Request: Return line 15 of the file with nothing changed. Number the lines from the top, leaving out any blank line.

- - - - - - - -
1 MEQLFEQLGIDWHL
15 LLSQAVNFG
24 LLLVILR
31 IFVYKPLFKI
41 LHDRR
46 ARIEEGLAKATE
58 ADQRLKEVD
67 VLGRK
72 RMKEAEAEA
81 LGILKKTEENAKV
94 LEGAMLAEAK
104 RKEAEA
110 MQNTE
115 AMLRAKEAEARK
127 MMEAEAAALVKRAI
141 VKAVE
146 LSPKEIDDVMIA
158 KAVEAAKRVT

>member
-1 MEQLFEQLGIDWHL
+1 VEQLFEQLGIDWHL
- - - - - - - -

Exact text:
127 MMEAEAAALVKRAI